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Unbricking a GTX 285?

post #1 of 7
Thread Starter 
I got a "dead" GTX 285 in a batch of used parts. It came from a Dell computer and the original owner had attempted installing a Zalman GPU cooler on it. Unfortunately he got the VF3000 for ATI cards and didn't know the difference. The universal mounting on the bottom of the Zalman allowed him to attach it to the GTX 285 and actually covered the GPU die surface. After that he couldn't get it to boot. His long-suffering wife sold all of his computer parts on Craigslist dirt cheap and I bought most of them, the 285 was tossed in for free including the Zalman cooler.
When installed and all external power connected the two function LEDS light up green but it isn't recognized in BIOS. I tried using an old PCI card to boot into DOS with to try running nvFlash and reinstalling the BIOS on the card but it still isn't recognized. I've done a bit of research and have seen that it's supposedly very difficult to actually kill a GTX 285. Does anybody have any suggestions (other than using it for a paperweight) or know anybody that may be able to repair it?
post #2 of 7
Did the 285 come with the stock cooler? and have you tried it?
post #3 of 7
Ironically I found this today. Maybe it can be of some help to you:

http://www.overclock.net/graphics-ca...hics-card.html
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The Rig of Power
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post #4 of 7
Thread Starter 
He broke the stock cooler while attempting to remove it and his wife tossed it. I've inspected the card with a magnifying glass and don't see any physical damage, scorch/burn marks, scratches or other signs of trauma. I connected a spare 4-wire GPU cooler fan to the fan connector on the card and it spins when powered up. The Zalman cooler fits the GPU die perfectly and I cleaned up the surfaces, put a bit of Arctic Silver 5 between then and properly attached it. If the two external power connectors aren't attached the LED's light up red, when connected they light green. If I let it run in a PCI-E slot with another card in a PCI slot it does have a few warm spots on it after running for a few minutes (the back of the GPU, the back of the ROM chip and a few transistors). When I got it there was heatsink compound all over it. I cleaned it with denatured alcohol and a toothbrush to make sure nothing may be shorting out. None of the caps are bulging (I've repaired several XFX 8600GT's with bad caps) and nothing is visibly roasted on it.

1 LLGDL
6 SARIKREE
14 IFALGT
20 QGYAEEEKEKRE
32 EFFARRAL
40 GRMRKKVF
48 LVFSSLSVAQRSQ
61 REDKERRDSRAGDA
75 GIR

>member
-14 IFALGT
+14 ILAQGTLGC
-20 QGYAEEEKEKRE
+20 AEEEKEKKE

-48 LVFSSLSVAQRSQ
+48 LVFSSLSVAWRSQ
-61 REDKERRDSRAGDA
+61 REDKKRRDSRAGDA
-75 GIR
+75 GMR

I did all the steps in that guide a few days ago with no success then did some more research. I've found useful info at MVKTech.com, joined but can't log on.
Edited by bobbybluz - 6/18/11 at 9:40pm
post #5 of 7
wow that guy was a n00b... breaking a stock cooler AND forcibly installing an improper cooler... wow...

Bake it. It's possible the die overheated very quickly and busted some solder joints, or in his man handling of the card did the same.

also, IIRC the 285 requires VRM cooling, they might be dead too, which isn't worth the effort to try and fix probably.
Edited by DesertRat - 6/18/11 at 10:01pm
post #6 of 7
Thread Starter 
Not a n00b, a total idiot. He had a stroke and while he was in the hospital his wife sold all of his computer stuff on Craigslist for $200 (all new parts: Corsair HX-1000 p/s, 8GB OCZ Gold DDR3 1600, 5 Silverstone 110cfm 120mm fans, Samsung F3 1GB HD).
post #7 of 7
dang thats a good price, gotta love nontechnical people , wish i got that stuff....
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